Monthly Archives: May 2008

�20 notes

What is it with �20 notes? They seem more common than �1 coins amongst the under 16′s. Today I’d build up a few pound coins and almost immediately some young person, enjoying half- term, would ask for a “half to xxxxx” I’d respond with “that’s 90 pence, please” and then be offered the young person’s standard payment of a �20 note. Both amusement and amazement at this wore pretty thin early in the day and I issued I don’t know how many change vouchers! Those who didn’t receive a change voucher (so long as I’d collected enough loose silver and copper) left the bus straining under the extra weight of vast amounts of small coinage :-)

Room 101

“You asked me once, what was in Room 101. I told you that you knew the answer already. Everyone knows it. The thing that is in Room 101 is the worst thing in the world”. George Orwell, 1984. Here’s the first of what may become occasional musings about the possible ‘things’ in Room 101.

Bloody mobility scooters!

They were probably a very good idea when first designed in order to give mobility to those worst affected by age or disease. Now a significant number of them seem to be driven by people too obese to walk. And, what’s a contributing factor to obesity? Laziness in failing to take exercise such as walking! The next large group are those who don’t really appear to have much need of them but find them a great alternative to a car for going to (and inside) the shops. This group usually drives the models which can legally do up to 8 mph, making them twice as fast as the pedestrians they’re dodging in and out of, and have a range in excess of 30 miles. 30 miles! I could commute from Southampton to the Stagecoach Depot at Winchester and back with one of those. They don’t require the driver to take any proficiency test before being let loose on the roads, pavements and supermarket aisles, worst of all, there is no requirement to insure against 3rd party risks. This scooter weighs 283lbs and can carry 400lbs so with a maximum load the total weight is 0.3 tons. 0.3 tons doing 8 mph can cause a lot of damage!

I often see one mobility scooter user in Winchester who has a trailer attached. Not a small trailer like this but a large which trailer which only a couple of days ago was being used to transport a fridge! In the past this articulated lorry of mobility scooters continually drove around the pedestrianised area of Winchester with a large ‘A’ frame on the trailer carrying adverts for a local hostelry. I consider that an abusive and inconsiderate use of a mobility scooter.[b][/b]

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New look to this blog

On Sunday 18 May 2008 the Winchester Stagecoach depot ran their last service for Megabus, from Monday morning the South Coast Megabus services were taken over by Portsmouth depot. Consequently, I’m now driving local services around Winchester so the format of the blog has to change from one of focusing on Megabus to being more general. I’ll leave the unoffical Megabus FAQ here for a little while but sometime will have to remove it because things may change and I’ll have no knowledge of it.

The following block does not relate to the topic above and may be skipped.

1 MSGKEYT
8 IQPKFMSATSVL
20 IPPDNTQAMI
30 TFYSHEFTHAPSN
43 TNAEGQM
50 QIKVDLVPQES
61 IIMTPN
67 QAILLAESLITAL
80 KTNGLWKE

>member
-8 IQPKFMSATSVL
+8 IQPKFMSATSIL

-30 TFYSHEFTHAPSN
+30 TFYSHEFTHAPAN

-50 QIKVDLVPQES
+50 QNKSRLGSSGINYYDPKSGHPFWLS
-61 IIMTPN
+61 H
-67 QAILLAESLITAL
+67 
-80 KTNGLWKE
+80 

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A difficult passenger

A couple of days ago I said I’d write about what may have been my worst ever Megabus passenger. If by some chance in a million he stumbles upon this and recognises himself he’ll know he wont be welcome on Megabus without an attitude change!

I began boarding my passengers in Victoria Coach Station and this guy was in the first few, he showed a booking reference for Bournemouth, I said “Fine. Thanks” and he started up the steps of the bus while I was checking the next passenger’s booking reference. He then turned around and butted into the conversation I was having with the next passenger “Do you stop at Bournemouth Station?” “No” was my answer and I then went back to my talking to the next passenger. Again he interrupted “Where do you stop?” “The Triangle and Bournemouth Uni” was my response. I tried to check the next passenger’s booking reference but this guy was not going to either move up the steps and sit down, or get off the bus and wait until I’d finished with others (I was stood outside the bus by the door) to discuss what he should have checked when booking. He just stayed blocking the way for everyone else and demanding attention! “What’s The Triangle?”, note there is never a please in this guy’s questions. I tried to be polite but didn’t quite know how to say it “I don’t want to sound facetious but it’s three roads which form a Triangle with grass in the middle. That’s the official Bournemouth Council name for the place and I believe it’s been called that since Victorian times”. “How far is it from the Railway Station?” “I’m not sure because I don’t live anywhere near and the bus route isn’t a straight line – I’d guess at 25 minutes walk”. “Where’s Bournemouth Uni?” “Talbot” “What’s Talbot?” “The name of the district in which the Uni’s located”. “How far is that from the station?” “Further than The Triangle is”. And so it went on and on and on. “Where’s Poole?” “Is Talbot or The Triangle nearest to Poole?”. “What buses go there?” “What times do the buses go?” “How much will the fare be?” In the end I was blunt and told him I couldn’t help anymore and it really would have been best if he’d thought of checking all these things before buying the ticket.